The Democrat watched the Oscar-nominated biopic of former U.S. President Abraham Lincoln over the weekend (01-03Feb13) and was shocked to see a scene in which two Connecticut representatives reject the 13th Amendment.
Now Courtney has urged Spielberg to correct the mistake, insisting records from the House of Representatives indicate all four of his state's congressmen voted to outlaw slavery in 1865.
In an open letter to Spielberg, Courtney writes, "After finally sitting down to watch your Academy Award-nominated film, Lincoln, I can say unequivocally that the rave reviews are justified: Daniel Day-Lewis is tremendous, the story is compelling and consuming, and the cinematography is beautiful.
"The historical accuracy of the film's moving conclusion, however? Well, that is a different story. As a Member of Congress from Connecticut, I was on the edge of my seat during the roll call vote on the ratification of the 13th Amendment outlawing slavery. But when two of three members of the Nutmeg State's House delegation voted to uphold slavery, I could not believe my own eyes and ears.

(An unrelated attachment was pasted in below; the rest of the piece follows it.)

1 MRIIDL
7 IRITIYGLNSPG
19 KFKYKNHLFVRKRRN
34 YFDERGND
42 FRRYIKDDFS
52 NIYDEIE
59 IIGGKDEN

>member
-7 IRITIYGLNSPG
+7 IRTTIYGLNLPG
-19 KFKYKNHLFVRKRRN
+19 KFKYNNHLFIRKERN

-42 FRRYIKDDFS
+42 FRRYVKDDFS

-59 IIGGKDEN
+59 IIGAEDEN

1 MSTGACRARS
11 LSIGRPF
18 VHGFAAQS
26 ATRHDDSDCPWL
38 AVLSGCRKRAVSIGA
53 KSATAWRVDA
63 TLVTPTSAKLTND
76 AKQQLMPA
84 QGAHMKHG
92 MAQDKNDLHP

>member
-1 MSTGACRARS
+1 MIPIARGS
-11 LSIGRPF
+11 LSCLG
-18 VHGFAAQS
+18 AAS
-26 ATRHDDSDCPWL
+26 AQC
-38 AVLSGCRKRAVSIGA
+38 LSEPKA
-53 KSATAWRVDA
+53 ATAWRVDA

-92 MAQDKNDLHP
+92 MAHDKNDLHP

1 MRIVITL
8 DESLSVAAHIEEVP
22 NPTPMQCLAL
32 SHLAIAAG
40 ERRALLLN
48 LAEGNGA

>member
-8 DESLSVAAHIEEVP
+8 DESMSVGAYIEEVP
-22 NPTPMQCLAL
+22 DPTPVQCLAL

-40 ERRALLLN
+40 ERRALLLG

"How could Congressmen from Connecticut - a state that supported President Lincoln and lost thousands of her sons fighting against slavery on the Union side of the Civil War - have been on the wrong side of history?
"I understand that artistic license will be taken and that some facts may be blurred to make a story more compelling on the big screen, but placing the State of Connecticut on the wrong side of the historic and divisive fight over slavery is a distortion of easily verifiable facts and an inaccuracy that should be acknowledged, and if possible, corrected before Lincoln is released on DVD."